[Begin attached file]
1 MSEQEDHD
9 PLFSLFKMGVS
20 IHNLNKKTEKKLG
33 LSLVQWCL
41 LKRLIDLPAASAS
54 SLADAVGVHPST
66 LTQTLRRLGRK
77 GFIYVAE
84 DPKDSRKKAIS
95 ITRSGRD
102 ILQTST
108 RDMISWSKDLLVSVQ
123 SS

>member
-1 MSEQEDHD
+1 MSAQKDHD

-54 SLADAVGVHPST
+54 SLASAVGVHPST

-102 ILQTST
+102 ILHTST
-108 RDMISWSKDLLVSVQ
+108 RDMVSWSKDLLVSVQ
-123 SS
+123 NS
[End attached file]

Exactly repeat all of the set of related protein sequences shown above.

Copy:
1 MSEQEDHD
9 PLFSLFKMGVS
20 IHNLNKKTEKKLG
33 LSLVQWCL
41 LKRLIDLPAASAS
54 SLADAVGVHPST
66 LTQTLRRLGRK
77 GFIYVAE
84 DPKDSRKKAIS
95 ITRSGRD
102 ILQTST
108 RDMISWSKDLLVSVQ
123 SS

>member
-1 MSEQEDHD
+1 MSAQKDHD

-54 SLADAVGVHPST
+54 SLASAVGVHPST

-102 ILQTST
+102 ILHTST
-108 RDMISWSKDLLVSVQ
+108 RDMVSWSKDLLVSVQ
-123 SS
+123 NS